Shooting down a drone will get you in the same legal trouble as if you were trying to shoot down an aircraft, so I highly doubt Disney security was really thinking about taking it down (beyond telling the guy to land it).
    Actually, that isn't entirely true, it depends on the height above, in the U.S., you own up to a certain altitude above your property (usually 500 feet above the ground, depending on a lot of factors), if the drone is flying lower than that, then it is the same as trespassing on your property. Can you take it down? Well, yes, as long as you do it in a way that doesn't cause permanent damage to the drone, which is possible. It probably would be a little trickier if you were damaging the drone in the process, but you could probably defend it in a court of law successfully.

    Now, in this case it sounds like the operator was firmly on Disney's property, so no matter what height the drone was operating at, they have a legal right to remove the operator since he was breaking their rules.

    If the operator were not on Disney property and was flying at more than 500 feet above ground level, then aside from the no fly zones, there is little Disney could do about it, but it sounds like it was below 500 feet and the operator was on Disney property, both of which makes them well within their rights to stop the drone.
     

    OSUZorba

    DIS Veteran
    Joined
    Sep 5, 2014
    Actually, that isn't entirely true, it depends on the height above, in the U.S., you own up to a certain altitude above your property (usually 500 feet above the ground, depending on a lot of factors), if the drone is flying lower than that, then it is the same as trespassing on your property. Can you take it down? Well, yes, as long as you do it in a way that doesn't cause permanent damage to the drone, which is possible. It probably would be a little trickier if you were damaging the drone in the process, but you could probably defend it in a court of law successfully.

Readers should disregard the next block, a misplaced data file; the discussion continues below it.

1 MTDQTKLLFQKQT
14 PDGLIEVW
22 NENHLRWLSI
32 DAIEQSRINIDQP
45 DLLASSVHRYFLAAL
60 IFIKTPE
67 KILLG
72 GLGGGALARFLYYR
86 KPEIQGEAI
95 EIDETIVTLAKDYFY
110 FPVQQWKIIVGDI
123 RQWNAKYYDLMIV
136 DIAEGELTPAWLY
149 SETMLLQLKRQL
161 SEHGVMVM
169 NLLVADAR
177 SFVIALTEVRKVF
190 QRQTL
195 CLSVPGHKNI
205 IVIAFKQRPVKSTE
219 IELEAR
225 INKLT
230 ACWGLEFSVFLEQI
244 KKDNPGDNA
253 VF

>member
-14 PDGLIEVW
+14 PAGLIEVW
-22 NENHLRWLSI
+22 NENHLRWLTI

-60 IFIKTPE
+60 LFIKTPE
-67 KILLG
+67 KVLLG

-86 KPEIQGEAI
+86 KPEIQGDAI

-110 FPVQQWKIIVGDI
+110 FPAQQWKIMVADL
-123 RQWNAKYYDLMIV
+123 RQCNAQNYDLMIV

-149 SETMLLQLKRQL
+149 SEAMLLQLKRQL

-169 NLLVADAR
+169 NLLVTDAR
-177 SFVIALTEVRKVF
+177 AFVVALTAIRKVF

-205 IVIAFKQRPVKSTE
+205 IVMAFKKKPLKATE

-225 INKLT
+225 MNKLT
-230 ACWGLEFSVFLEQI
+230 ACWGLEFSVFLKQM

Now, in this case it sounds like the operator was firmly on Disney's property, so no matter what height the drone was operating at, they have a legal right to remove the operator since he was breaking their rules.

    If the operator were not on Disney property and was flying at more than 500 feet above ground level, then aside from the no fly zones, there is little Disney could do about it, but it sounds like it was below 500 feet and the operator was on Disney property, both of which makes them well within their rights to stop the drone.
    As a pilot, I've never heard of this 500 foot limit before (I believe this is likely coming from the minimum altitude you can fly over a semi-populated land). The FAA owns all navigable airspace. The definition of this is pretty squishy, but basically if an aircraft can safely fly in it, it is navigable. Class G airspace also extends to the ground. I have personally flown in balloons below 500 many many times (as in all the time).